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This does not work in 3.2.
Most people's computers kick into overdrive when the login screen is open, and you shouldn't have to suffer the extra heat and dragon roars. This modification allows you to slay that e-dragon by changing your login screen, hopefully within the Blizzard ToS (You are not modifying any game files or running third party programs). You can choose from any of the character selection screens, BC, classic, or blank login screens.
1) Put the GLUES folder inside your Interface folder.
2) Structure should be similar to ...World of Warcraft\Interface\GLUES\MODELS\UI_MainMenu_Northrend
3) Open UI_MainMenu_Northrend and select the login screen you want by copying the files from a folder and pasting them into UI_MainMenu_Northrend.
This has been tested with the most of the US and EU clients. You will need to use a workaround if you play on a Mac for some reason.
Care about the legality? See this green post.
While people's desire for an 'official' response is understandable, Blizzard is generally loath to comment on things like this. They typically reserve the right to decide at any time that they don't like something, and coming out and saying out that something is okay restricts their ability to do that. Moreover, most of the people who post on the forums are community reps, not the legal team, and strictly avoid making statements that might prove to be legally binding on the company without extensive council.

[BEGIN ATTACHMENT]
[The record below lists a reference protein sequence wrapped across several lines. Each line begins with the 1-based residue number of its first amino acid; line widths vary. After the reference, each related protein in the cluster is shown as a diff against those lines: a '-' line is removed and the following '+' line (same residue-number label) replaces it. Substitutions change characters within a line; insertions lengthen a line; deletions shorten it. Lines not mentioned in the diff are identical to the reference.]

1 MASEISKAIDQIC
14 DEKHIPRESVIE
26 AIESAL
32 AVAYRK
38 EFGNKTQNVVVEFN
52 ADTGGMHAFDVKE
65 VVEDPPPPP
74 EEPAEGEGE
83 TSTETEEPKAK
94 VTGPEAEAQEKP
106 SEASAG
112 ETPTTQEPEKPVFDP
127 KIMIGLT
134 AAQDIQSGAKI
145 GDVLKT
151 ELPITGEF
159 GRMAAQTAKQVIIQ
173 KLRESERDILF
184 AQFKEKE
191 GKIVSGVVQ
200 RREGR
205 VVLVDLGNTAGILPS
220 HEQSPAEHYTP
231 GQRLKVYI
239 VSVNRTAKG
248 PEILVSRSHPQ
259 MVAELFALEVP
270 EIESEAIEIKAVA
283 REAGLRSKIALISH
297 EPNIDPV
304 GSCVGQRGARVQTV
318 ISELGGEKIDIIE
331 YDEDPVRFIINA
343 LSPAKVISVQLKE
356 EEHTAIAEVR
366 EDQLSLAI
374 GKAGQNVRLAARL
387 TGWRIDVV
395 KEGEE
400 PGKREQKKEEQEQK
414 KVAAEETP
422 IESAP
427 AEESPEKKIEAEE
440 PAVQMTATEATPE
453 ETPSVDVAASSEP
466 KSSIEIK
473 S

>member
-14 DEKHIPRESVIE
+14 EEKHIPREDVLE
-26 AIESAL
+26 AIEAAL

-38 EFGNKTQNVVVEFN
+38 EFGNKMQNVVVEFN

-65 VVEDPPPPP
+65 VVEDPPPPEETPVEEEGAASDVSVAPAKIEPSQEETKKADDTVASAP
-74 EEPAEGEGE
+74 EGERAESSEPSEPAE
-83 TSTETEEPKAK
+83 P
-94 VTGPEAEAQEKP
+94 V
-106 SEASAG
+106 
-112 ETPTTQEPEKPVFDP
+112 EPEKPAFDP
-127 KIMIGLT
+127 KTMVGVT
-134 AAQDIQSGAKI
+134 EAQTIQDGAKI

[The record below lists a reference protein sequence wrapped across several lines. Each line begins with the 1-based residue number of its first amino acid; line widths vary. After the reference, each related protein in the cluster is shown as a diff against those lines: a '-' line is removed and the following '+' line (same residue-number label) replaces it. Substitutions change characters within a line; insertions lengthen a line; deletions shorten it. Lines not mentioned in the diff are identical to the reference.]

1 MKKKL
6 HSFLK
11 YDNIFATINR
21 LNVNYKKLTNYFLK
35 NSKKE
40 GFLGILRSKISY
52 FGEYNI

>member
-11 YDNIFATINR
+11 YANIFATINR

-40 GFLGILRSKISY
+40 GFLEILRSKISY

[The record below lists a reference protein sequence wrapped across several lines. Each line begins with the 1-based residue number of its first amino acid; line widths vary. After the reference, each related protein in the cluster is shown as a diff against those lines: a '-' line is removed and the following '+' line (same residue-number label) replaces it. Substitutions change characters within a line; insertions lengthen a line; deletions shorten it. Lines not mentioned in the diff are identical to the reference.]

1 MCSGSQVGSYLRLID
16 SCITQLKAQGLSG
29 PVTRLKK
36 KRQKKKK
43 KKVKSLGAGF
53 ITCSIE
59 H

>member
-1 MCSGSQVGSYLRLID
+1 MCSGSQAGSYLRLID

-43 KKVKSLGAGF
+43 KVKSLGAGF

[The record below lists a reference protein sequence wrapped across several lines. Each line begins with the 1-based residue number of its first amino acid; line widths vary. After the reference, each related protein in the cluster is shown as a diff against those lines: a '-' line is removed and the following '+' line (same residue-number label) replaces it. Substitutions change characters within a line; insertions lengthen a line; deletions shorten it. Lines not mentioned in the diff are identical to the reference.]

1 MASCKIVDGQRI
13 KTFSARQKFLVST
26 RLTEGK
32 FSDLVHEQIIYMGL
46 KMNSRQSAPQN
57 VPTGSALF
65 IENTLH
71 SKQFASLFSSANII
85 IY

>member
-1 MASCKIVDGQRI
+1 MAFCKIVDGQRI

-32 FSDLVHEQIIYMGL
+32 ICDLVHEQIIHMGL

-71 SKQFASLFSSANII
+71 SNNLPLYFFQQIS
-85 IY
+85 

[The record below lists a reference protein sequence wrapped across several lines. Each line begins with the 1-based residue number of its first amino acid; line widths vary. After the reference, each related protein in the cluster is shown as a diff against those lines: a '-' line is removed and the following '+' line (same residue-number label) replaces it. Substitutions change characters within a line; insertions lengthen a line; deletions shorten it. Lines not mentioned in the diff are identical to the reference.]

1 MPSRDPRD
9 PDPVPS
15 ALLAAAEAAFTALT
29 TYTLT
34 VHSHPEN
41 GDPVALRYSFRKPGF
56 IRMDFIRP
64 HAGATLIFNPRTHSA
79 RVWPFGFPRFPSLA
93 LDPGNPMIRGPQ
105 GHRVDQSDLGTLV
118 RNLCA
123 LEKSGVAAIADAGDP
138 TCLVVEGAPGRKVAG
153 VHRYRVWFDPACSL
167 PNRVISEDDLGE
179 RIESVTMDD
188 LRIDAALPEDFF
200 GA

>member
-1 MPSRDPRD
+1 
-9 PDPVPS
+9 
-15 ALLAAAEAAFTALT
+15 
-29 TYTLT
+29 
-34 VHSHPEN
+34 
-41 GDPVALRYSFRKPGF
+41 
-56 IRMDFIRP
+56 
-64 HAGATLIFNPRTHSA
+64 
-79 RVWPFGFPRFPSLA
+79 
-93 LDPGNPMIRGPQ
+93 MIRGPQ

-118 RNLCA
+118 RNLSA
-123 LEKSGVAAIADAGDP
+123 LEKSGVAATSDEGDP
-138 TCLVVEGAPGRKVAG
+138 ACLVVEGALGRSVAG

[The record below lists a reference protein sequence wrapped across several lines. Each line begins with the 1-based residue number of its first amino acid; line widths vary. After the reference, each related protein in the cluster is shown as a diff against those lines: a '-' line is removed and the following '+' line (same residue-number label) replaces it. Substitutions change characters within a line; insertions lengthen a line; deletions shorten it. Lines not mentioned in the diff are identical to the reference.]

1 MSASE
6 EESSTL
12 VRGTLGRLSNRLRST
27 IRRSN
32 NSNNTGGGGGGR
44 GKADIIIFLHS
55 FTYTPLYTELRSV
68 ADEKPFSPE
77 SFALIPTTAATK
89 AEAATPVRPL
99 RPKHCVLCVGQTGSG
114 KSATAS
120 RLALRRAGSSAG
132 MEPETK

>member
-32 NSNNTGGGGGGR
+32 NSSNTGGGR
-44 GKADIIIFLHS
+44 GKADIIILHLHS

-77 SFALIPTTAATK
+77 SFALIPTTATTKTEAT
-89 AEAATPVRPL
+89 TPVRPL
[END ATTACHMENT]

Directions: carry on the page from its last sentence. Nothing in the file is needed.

To address some of the concerns raised as best I'm able:
The game maintains a "folder structure" in its collection of MPQ files. This folder structure is analogous to the folder structure on your hard drive. When the game client needs a particular file, it actually looks on your hard drive FIRST, then if it doesn't find the file, it looks in the MPQ "folders" in the same place. That's how tweaks like this work in the first place. Modifying the MPQ files is very bad; not only will it get you suspended or banned, it will often prevent WoW from loading at all, because a program called Warden checks them. However, Warden doesn't monitor substitute files like gun sound replacements.
The kicker to this is that Blizzard (1) expressly programmed in the ability to override files like this, and (2) later expressly REMOVED the ability to override critical files like the mob and terrain models and textures. This is a pretty good indicator that they're probably okay with it, but it is NOT legally binding and does not constitute actual permission.
Model changing, on the other hand, is well-established as a bad practice and has gotten entire guilds banned. So anything that involves model replacement is pretty suspect.
On the third hand (Quick, get an octopus!), this doesn't impact the actual play experience, which is what they're worried about first and foremost.
Summation: It doesn't look actually bad, but use very much at your own risk; this really straddles a line (yes, I know that's pretty much what the thread has said so far, but I wanted to throw a little more actual information into the mix).